Local Enterprise Partnerships being better held to account? Not really

No evidence so far … Although LEP control is mostly with DCC, EDDC has an LEP role. Now we have a different councillor mix at EDDC we might get some answers about our LEP’s finances …..

“The National Audit Office has reported a significant improvement in the financial transparency of England’s Local Enterprise Partnerships (LEPs) after section 151 officers were given extra responsibility for ensuring that key data is publicly available.

But the public-spending watchdog has warned that the Ministry of Housing, Communities and Local Government’s unwillingness to evaluate the impact of the £9bn in Growth Deal funding channelled through LEPs since 2015 means it is unable to learn lessons on what has worked well. A total of £12 bn is committed to the fund by 2021.

Set up to drive economic growth as part of coalition government reforms introduced from 2011, there are now 38 LEPs in England, tasked with bringing together business and political leaders in a patchwork of sub-regional areas.

In its first report on their progress for three years, the NAO found a leap in the level of openness displayed by the partnerships, following concerns about financial transparency levels explored by the Ney Review, in 2017.

The NAO said that in 2016 only 13% of LEPs published financial data such as salaries on their websites, while only a third published their annual reports online.

As of February this year, 84% of LEPs were publishing their annual reports online and all gave financial information on the projects they funded.

The NAO said the improvements had followed an MHCLG and CIPFA drive to “set out stronger expectations” of the role of section 151 officers in assuring good financial governance of LEPs.

Section 151s now sign off monitoring information reported to the department.

Sign-off is also required for local assurance frameworks that confirm a LEP’s governance arrangements.

The drive came after the Ney Review’s 17 recommendations and is one of a series of initiatives addressing its findings.

Despite the improvements in transparency, the NAO report said MHCLG’s ability to make the most of opportunities presented by the UK Shared Prosperity Fund – created to replace EU economic development funding post-Brexit – would be hampered by its lack of understanding of LEPs success with the Growth Deals.

“We have previously reported that the department opted not to set quantifiable objectives for Growth Deals, including, for example, the number of jobs created,” it said.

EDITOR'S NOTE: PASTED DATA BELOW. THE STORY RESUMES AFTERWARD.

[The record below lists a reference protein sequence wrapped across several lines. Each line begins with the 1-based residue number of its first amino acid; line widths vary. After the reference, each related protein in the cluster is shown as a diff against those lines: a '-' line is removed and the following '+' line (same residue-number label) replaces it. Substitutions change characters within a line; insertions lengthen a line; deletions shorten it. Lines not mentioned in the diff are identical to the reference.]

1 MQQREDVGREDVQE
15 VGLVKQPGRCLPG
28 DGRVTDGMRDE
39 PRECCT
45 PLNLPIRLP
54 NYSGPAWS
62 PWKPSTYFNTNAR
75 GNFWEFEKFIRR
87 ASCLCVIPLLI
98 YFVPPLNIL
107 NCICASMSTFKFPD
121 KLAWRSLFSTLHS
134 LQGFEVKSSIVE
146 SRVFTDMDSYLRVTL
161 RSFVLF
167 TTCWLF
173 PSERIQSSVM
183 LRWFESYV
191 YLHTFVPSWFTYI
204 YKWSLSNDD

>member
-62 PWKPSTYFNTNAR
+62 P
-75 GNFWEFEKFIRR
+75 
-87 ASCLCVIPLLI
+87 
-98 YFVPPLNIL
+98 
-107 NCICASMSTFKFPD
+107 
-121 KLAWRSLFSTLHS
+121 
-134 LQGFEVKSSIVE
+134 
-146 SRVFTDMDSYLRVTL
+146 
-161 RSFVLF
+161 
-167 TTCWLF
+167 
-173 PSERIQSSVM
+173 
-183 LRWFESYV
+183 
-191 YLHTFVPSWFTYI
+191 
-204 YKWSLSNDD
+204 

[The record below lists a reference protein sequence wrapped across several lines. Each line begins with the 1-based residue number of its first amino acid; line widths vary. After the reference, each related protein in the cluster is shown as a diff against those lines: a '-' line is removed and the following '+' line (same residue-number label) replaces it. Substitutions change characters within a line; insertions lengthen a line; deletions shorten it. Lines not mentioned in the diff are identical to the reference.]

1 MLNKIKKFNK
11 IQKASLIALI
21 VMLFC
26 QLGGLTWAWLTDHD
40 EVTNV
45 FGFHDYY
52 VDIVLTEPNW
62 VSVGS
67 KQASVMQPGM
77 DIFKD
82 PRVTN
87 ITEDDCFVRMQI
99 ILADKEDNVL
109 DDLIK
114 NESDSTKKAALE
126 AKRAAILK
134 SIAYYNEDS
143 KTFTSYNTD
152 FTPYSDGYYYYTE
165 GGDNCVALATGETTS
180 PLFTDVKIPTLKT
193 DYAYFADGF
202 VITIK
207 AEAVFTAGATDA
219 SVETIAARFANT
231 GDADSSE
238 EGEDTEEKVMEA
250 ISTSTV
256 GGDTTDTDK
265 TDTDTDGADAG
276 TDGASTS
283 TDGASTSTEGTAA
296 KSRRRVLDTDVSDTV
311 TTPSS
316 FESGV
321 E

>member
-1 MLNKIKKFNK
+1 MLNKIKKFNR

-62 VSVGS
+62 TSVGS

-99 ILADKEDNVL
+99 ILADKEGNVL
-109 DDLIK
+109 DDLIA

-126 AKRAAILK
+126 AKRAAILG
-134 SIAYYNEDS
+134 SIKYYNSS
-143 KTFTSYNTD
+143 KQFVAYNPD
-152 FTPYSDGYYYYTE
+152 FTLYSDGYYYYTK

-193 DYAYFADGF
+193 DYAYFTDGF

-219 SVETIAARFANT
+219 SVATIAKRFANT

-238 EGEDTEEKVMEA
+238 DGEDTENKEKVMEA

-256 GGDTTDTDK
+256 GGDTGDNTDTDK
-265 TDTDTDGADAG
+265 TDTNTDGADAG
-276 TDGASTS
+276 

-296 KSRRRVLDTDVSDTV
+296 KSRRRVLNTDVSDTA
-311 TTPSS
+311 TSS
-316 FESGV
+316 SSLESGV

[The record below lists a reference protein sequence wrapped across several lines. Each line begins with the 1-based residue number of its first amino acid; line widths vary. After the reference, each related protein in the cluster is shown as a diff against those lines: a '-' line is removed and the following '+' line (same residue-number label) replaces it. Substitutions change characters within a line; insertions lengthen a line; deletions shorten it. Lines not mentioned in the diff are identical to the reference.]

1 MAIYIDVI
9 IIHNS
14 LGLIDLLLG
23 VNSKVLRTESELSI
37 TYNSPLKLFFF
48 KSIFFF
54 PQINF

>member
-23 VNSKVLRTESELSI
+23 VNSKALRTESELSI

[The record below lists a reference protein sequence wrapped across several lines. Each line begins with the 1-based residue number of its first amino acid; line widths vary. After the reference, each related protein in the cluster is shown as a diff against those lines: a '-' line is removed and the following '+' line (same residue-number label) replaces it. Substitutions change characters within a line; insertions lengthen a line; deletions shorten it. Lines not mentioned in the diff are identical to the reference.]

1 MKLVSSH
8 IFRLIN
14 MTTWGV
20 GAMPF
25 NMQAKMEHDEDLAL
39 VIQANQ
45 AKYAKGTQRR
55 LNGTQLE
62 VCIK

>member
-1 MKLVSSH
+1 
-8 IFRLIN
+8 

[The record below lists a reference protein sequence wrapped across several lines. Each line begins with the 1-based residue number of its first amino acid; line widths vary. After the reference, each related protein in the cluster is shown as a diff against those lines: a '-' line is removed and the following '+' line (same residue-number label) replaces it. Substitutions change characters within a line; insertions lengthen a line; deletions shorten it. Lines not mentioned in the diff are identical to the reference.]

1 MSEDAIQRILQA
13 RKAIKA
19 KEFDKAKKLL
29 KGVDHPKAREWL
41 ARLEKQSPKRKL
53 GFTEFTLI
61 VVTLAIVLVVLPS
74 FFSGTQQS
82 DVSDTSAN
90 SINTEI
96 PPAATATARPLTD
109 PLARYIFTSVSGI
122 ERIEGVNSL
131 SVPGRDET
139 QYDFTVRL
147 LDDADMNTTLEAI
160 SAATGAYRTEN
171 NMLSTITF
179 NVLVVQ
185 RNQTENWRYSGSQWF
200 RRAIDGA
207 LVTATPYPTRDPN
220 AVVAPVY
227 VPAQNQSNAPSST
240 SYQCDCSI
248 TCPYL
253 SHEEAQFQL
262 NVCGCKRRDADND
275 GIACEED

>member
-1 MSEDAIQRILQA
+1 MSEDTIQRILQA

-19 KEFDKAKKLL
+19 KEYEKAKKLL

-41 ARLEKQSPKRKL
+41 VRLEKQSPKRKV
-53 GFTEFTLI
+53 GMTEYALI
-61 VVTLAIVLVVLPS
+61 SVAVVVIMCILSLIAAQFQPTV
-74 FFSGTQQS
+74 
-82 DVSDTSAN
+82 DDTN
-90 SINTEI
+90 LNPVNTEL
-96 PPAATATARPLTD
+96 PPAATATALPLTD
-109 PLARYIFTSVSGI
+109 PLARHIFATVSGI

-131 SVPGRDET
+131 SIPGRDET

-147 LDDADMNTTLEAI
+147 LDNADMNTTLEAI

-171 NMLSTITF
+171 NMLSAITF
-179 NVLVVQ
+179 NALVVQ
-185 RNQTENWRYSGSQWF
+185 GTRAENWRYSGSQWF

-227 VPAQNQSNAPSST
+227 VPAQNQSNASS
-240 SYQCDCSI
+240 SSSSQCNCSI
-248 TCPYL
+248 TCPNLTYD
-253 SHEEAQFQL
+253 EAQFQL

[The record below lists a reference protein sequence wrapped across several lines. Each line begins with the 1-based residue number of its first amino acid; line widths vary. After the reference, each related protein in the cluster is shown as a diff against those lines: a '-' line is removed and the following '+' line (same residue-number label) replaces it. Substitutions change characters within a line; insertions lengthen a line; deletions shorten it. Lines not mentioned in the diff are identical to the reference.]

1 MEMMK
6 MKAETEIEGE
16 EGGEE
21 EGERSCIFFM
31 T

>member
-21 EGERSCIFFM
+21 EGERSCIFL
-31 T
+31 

“The absence of robust evaluation means the department and LEPs are less able to learn from what has worked well and ensure that this is reflected in the design or objectives of the new UK Shared Prosperity Fund.”

The report observed that that there was an “inherent tension” in the government’s need to develop a system of governance for a finance model that devolved funding and new responsibilities to ad-hoc business-led partnerships.

“While the assurance framework is stronger, backed up by checks on compliance, it is not proven yet whether these measures will be effective in detecting and responding to governance failures over significant sums of public money,” it said.

“The department’s accounting officer is accountable for the Local Growth Fund delivered through LEPs.

“However, the department has made no effort to evaluate the value for money of nearly £12bn in public funding, nor does it have robust plans to do so.

“The department needs a grip on how effectively these funds are used. It needs to act if it wants to have any hope of learning the lessons of what works locally for future interventions in local growth.”

Public Accounts Committee chair Meg Hillier said MHCLG had to ensure that huge sums of public funding were not wasted as it presses ahead with its devolved approach to delivering economic growth.

“It is too early to tell if the ministry’s remedial actions will get its governance up to scratch,” she said.

“Worryingly, the ministry also does not know if the funding is being used effectively to benefit local communities and businesses as intended.”

Last year the PAC called on MHCLG to implement the Ney Review recommendations and strengthen transparency and governance arrangements at LEPs following failings at the Greater Cambridgeshire Greater Peterborough LEP.

Concerns included the LEP’s relationship with local developers, and how it managed conflicts of interest. GCGP LEP went into voluntary liquidation in December 2017 after the department withheld funding from it.

This week’s NAO report notes that MHCLG “acknowledges that it cannot mitigate entirely the risk of a failure similar to the GCGP LEP”.

Boosted s151 officer role ‘significantly improves’ LEP transparency

One thought on “Local Enterprise Partnerships being better held to account? Not really

  1. Whilst I hope that the new Independent administration at EDDC can force some transparency of LEP objectives and finances, as we have seen at DCC, 3rd parties like the NHS and LEP can simply refuse to provide information or can bluster and prevaricate and eventually provide high level summaries that say nothing.

    The bottom line is that, unless they volunteer to be accountable (ha ha ha!), in reality they are utterly unaccountable to local residents.


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